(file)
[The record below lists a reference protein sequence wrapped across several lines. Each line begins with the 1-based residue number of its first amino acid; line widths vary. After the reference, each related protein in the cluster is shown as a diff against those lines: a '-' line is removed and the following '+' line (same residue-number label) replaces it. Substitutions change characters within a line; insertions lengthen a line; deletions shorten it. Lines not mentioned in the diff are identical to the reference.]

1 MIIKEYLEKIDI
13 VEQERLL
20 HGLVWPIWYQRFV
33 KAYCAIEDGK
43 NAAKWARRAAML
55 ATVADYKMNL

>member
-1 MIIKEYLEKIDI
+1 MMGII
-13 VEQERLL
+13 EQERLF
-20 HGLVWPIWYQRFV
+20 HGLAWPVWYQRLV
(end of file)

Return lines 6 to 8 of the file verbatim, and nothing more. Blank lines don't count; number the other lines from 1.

43 NAAKWARRAAML
55 ATVADYKMNL

>member